Guinea and the IMF
The IMF's Poverty Reduction and Growth Facility (PRGF) -- A Factsheet
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The International Monetary Fund (IMF) today approved the third-annual arrangement for Guinea under the Poverty Reduction and Growth Facility (PRGF)1 in an amount equivalent to SDR 23.6 million (about US$32.3 million) to support the government's economic program. Guinea's three-year PRGF arrangement was approved on January 13, 1997 (see Press Release 97/3) in an original amount of SDR 70.80 (about US$97.0 million), of which SDR 47.2 million (about US$64.6 million) has been disbursed. The loan will be available in three equal installments, the first of which is available immediately.
In commenting on the Executive Board discussion on Guinea, Stanley Fischer, First Deputy Managing Director of the IMF, said:
"The last twelve months have proved difficult for Guinea--economic growth has been adversely affected by the fall in the price of bauxite and alumina and by the political instability in the region. The important role played by Guinea in regional peacekeeping efforts has resulted in severe domestic budgetary pressures. In addition, serious weaknesses in fiscal and monetary management put macroeconomic stability in jeopardy in the first half of 1999. While significant actions have been taken to correct the slippages, considerable work remains to be done to reestablish a sound policy environment for sustained economic growth.
"In considering the program presented by Guinea for support under the PRGF, Directors stressed the importance of strengthening fiscal performance, where key elements will be securing a durable improvement in revenue collection, particularly at customs, and the control of expenditures.
"Directors pointed to the need to maintain a realistic exchange rate through the continued operation and deepening of the foreign exchange auction. Reform of the banking system should continue, with the audit of the central bank of Guinea being an important measure for 2000.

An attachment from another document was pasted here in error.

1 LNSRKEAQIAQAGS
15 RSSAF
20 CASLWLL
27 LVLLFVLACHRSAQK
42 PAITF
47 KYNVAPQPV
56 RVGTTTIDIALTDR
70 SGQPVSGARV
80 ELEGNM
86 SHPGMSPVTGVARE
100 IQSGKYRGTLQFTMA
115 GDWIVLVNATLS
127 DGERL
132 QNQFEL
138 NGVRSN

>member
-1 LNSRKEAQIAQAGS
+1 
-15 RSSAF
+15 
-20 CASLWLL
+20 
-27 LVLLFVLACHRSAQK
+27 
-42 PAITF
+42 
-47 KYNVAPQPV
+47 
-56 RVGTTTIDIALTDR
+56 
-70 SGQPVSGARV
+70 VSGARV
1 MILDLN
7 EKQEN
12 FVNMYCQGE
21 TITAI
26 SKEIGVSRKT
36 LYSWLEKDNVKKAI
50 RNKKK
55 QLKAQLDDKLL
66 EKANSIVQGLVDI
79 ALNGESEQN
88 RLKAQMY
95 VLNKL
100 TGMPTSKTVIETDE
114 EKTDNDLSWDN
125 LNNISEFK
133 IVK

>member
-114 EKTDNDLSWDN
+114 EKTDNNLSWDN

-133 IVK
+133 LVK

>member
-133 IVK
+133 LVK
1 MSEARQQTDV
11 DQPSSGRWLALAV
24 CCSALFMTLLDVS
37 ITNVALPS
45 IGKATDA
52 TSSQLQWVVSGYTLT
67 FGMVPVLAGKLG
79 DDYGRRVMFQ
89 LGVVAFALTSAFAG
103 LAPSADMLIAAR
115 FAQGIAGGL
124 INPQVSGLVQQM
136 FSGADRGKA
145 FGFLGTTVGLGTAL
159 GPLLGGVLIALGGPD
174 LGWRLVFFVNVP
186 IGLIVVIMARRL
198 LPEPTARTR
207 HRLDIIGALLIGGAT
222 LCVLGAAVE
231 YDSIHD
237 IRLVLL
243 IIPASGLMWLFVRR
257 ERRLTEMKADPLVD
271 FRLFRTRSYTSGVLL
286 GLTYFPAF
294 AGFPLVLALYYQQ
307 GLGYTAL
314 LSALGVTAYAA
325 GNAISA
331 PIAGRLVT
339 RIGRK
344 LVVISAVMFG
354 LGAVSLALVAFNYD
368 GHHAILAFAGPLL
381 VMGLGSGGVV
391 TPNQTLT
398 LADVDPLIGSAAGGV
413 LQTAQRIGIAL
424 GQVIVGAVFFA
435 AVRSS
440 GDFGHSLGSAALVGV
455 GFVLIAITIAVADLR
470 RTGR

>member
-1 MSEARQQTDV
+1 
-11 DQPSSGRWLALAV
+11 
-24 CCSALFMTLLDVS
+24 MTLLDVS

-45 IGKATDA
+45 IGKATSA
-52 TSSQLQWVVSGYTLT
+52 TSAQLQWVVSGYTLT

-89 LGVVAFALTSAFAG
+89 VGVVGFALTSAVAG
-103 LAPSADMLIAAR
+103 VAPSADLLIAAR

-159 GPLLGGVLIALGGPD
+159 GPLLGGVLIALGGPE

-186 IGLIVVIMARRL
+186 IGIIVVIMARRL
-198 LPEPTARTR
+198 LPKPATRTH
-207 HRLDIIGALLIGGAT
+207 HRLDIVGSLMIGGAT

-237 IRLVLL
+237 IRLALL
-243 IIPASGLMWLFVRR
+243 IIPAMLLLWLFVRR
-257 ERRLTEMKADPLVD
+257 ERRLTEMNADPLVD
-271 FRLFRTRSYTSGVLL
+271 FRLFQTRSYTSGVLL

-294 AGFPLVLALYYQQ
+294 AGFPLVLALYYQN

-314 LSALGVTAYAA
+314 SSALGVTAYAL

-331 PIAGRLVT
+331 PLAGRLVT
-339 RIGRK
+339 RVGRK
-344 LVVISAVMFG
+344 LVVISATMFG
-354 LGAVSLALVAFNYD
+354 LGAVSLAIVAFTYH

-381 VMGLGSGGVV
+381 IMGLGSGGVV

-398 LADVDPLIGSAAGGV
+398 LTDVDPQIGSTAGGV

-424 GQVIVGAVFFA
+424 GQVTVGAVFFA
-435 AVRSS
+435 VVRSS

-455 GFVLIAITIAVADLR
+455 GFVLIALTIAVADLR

"Social indicators in Guinea are weak, despite the fact that its per capita income is above the sub-Saharan African average. It is important that the government formulate a comprehensive poverty reduction strategy, and that it do so through a broad-based and transparent participatory process.
"The actions taken by the government to fight corruption were welcomed, particularly the commitment to establish an anticorruption commission. To eradicate corruption, pending cases should be dealt with firmly, swiftly, and transparently. It was stressed that the justice system should be strengthened to improve economic security."
Toward the end of 1998, the Guinean economy was confronted with a number of serious shocks that were beyond the control of the authorities. The global economic crisis resulted in a drop in demand for its main export products - alumina and bauxite. The deteriorating security situation in neighboring countries required increasing financial commitments to regional peacekeeping forces and continued spending to defend its own borders and to host a refugee community equivalent to 5-10% of its population. These problems were aggravated by a drop-off in commercial activity related to the presidential elections.
The program to be supported by the third annual arrangement envisages real GDP growth increasing about 3.7% in 1999 and 5 % in 2000. Inflation is expected to moderate during 2000, declining from 5.4 percent during 1999 to 4% during 2000. Investment is projected to increase from 18.2% of GDP in 1999 to 19.2% in 2000, reflecting a rise in private mining activity and continued growth in the public investment program. This increase would be supported by growth in domestic savings over the same period from the equivalent of 17.4% of GDP to 18.2%.